Three stars in a circle, or three generals who have won a great battle.
Like a coincidence story.
Three generals - three nobles of Meiji restoration.
https://en.wikipedia.org/wiki/Three_Great_Nobles_of_the_Restoration

The Three Great Nobles of the Restoration (維新の三傑, Ishin no Sanketsu, lit. "Three outstanding heroes in the restoration") is a term used in Japan for three figures that played an important role in the Meiji Restoration in 1868 and are regarded as the founders of the modern state of Japan.[1]

one of them...  Kido Takayoshi (Chōshū Domain)
from another source I learned that the character belongs to the Katsura clan.
Choshu Domain was a Mori clan ...kamon is very interesting, three stars
 

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Here's an example of an up-right (vs hanging down) wisteria.  I thought Malcolm had mentioned the practice, but couldn't find his discussion on this thread.  It was mentioned (somewhere) that some felt the up-right look projected power and strength.  Don't know if this one is tied to a particular family name.

 

Comes from Tom, Post #20 on this thread. On a Rinji-seishiki!

UpWysteriaOnRinji.jpg

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It looks more like a beautiful design to me, of clouds over the moon, Ian. None of the sun/moon/clouds Mon that I can find look at all like that.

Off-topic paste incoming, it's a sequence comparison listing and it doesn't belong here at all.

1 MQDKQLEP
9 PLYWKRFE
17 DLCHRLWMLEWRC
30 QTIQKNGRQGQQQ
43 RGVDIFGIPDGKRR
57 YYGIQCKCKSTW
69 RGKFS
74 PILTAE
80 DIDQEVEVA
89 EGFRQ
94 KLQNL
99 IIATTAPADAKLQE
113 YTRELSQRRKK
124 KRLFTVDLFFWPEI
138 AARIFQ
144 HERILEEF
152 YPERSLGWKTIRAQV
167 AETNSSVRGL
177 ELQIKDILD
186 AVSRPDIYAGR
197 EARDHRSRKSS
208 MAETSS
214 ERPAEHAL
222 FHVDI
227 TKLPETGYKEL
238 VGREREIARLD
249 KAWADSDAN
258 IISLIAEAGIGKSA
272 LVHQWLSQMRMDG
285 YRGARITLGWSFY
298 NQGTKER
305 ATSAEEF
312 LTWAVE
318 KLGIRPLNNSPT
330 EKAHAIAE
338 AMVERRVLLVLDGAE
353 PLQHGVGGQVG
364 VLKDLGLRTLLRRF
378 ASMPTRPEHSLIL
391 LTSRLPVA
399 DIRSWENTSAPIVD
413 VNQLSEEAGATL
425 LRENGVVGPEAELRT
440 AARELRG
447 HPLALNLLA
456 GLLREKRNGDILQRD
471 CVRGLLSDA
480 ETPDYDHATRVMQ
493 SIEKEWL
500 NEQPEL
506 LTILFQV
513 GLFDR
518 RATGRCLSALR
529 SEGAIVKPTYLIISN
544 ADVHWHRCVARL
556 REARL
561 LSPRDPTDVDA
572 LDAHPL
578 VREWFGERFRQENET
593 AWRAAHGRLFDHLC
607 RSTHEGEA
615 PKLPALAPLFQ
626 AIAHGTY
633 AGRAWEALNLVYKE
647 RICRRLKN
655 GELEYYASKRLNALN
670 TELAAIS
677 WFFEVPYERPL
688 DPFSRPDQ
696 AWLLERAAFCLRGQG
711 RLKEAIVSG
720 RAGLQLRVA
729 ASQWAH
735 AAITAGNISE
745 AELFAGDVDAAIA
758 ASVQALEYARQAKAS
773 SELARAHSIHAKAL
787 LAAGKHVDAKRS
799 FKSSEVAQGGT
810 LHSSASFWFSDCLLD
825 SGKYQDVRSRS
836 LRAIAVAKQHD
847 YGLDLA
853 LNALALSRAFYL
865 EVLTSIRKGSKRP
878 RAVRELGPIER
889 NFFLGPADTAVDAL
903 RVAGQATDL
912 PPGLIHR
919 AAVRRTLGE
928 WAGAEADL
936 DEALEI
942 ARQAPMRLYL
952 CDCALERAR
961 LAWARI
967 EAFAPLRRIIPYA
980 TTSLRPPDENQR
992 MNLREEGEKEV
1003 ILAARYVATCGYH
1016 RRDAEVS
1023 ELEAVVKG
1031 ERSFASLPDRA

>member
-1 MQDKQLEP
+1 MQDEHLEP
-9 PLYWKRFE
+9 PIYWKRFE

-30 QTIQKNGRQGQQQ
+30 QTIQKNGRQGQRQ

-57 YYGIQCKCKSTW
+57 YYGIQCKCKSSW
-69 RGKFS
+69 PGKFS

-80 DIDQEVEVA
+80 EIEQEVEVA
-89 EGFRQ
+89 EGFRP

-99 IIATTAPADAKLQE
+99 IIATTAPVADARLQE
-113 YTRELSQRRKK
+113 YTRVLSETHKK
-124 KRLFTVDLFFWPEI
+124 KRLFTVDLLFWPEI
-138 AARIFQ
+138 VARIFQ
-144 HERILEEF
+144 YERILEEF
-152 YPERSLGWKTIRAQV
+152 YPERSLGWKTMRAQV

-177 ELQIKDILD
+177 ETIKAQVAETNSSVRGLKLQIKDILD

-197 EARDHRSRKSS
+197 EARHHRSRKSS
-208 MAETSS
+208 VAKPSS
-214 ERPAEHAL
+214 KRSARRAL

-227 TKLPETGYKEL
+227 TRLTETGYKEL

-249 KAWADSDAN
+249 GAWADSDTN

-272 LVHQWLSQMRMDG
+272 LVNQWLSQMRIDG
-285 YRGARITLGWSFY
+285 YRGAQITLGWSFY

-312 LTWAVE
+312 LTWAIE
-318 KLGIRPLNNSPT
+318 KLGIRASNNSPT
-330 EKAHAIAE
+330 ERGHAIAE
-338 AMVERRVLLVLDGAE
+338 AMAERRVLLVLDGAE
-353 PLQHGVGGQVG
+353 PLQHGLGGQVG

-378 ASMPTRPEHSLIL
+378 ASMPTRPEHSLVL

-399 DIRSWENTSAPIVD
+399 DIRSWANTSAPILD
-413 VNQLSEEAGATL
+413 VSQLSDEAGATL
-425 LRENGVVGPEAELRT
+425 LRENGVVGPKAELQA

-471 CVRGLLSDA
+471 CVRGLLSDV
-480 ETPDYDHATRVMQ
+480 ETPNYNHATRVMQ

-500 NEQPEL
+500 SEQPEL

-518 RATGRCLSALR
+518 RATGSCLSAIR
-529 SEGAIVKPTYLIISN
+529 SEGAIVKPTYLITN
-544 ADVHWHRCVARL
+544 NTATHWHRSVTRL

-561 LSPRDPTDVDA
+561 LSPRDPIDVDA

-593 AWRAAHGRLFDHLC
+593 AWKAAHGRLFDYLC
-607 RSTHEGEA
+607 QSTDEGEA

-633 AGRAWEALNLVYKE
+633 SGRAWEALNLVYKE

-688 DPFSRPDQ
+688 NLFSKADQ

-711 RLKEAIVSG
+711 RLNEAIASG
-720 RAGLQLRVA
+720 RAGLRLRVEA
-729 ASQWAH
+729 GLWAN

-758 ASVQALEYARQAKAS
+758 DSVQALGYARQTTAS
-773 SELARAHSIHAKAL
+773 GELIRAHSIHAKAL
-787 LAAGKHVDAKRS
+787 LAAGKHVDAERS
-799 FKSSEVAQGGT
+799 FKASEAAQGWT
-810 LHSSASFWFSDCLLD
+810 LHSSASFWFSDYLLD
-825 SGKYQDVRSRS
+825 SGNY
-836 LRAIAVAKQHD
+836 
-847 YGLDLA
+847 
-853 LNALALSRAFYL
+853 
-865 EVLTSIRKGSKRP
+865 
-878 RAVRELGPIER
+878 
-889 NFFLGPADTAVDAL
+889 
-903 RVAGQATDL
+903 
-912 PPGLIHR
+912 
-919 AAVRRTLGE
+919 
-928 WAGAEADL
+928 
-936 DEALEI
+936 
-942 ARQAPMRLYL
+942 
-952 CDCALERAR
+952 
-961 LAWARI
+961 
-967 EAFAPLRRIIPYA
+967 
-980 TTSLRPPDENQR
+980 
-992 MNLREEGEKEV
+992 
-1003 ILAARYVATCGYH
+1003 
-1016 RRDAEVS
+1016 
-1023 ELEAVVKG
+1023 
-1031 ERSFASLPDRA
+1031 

The other one is quite similar to the 六枚笹 six leaf bamboo Mon.

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Yes I do believe it's Tokugawa. Kamo Aoi was sacred to Kamo Shrine in Kyoto.

In Hawley's family crest book he talks about descendants of Tokugawa clan often did slight variations to the crest while maintaining the hollyhocks as the symbol.

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30 minutes ago, MarcoUdin said:

Yes I do believe it's Tokugawa.

Thanks Marco!  Looks like I'm going to add a Family crest section to the Stamps Doc.  I've got 2 of them now.

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Bruce, I wouldn't. If you do...so a separate document. These mon are common, varied and could be used by anyone. Pick any of the hundreds of mon, and they could end up on a sword. They don't really tell anything about the sword or the owner.
But if you do want to collect them, then keep them separate from the stamps.

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1 hour ago, Bugyotsuji said:

The notorious Kikkyo Kamon.

They sound MEAN, I will to do some research. 

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19 hours ago, Brian said:

Pick any of the hundreds of mon

Good point, Brian.  I decided to simply mention their existence on blades, with a couple of examples, like I did with bonji.

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Believe that is a karabana (chinese flower), it's not based off any real flower I'm aware of. 

This is what was in Hawley's book

 

 

PXL_20210107_162250438.jpg

Edited by MarcoUdin
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Jim, re your assortment. Will need to do some cross-checking to fill in the blanks, unless someone gets there first! :laughing:

 

The top name is 野口 Noguchi.

The Habaki mon is Mokko

The paperwork must relate to the blade? 

The Fuchi Mon is 鐶輪 Kanwa(?) ni Ken Katabami.

The Mei is 壽随 Toshiyuki (Hamano?) 

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I like David R point that they look like top of button release.

Catch that small stamp to the right of it?